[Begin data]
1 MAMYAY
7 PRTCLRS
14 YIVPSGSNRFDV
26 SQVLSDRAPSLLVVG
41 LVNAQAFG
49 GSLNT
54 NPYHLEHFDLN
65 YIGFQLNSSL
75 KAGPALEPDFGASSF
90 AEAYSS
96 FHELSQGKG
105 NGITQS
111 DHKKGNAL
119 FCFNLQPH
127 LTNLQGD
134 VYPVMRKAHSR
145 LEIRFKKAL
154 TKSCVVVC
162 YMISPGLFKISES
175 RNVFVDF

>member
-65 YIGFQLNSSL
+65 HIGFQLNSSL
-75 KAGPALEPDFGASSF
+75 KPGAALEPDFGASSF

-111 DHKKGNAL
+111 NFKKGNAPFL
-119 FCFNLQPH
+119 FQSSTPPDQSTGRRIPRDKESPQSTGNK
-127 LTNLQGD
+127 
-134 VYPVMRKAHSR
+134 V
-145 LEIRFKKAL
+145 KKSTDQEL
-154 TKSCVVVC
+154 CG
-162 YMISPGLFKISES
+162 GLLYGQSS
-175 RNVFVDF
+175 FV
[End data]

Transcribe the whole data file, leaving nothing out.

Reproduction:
1 MAMYAY
7 PRTCLRS
14 YIVPSGSNRFDV
26 SQVLSDRAPSLLVVG
41 LVNAQAFG
49 GSLNT
54 NPYHLEHFDLN
65 YIGFQLNSSL
75 KAGPALEPDFGASSF
90 AEAYSS
96 FHELSQGKG
105 NGITQS
111 DHKKGNAL
119 FCFNLQPH
127 LTNLQGD
134 VYPVMRKAHSR
145 LEIRFKKAL
154 TKSCVVVC
162 YMISPGLFKISES
175 RNVFVDF

>member
-65 YIGFQLNSSL
+65 HIGFQLNSSL
-75 KAGPALEPDFGASSF
+75 KPGAALEPDFGASSF

-111 DHKKGNAL
+111 NFKKGNAPFL
-119 FCFNLQPH
+119 FQSSTPPDQSTGRRIPRDKESPQSTGNK
-127 LTNLQGD
+127 
-134 VYPVMRKAHSR
+134 V
-145 LEIRFKKAL
+145 KKSTDQEL
-154 TKSCVVVC
+154 CG
-162 YMISPGLFKISES
+162 GLLYGQSS
-175 RNVFVDF
+175 FV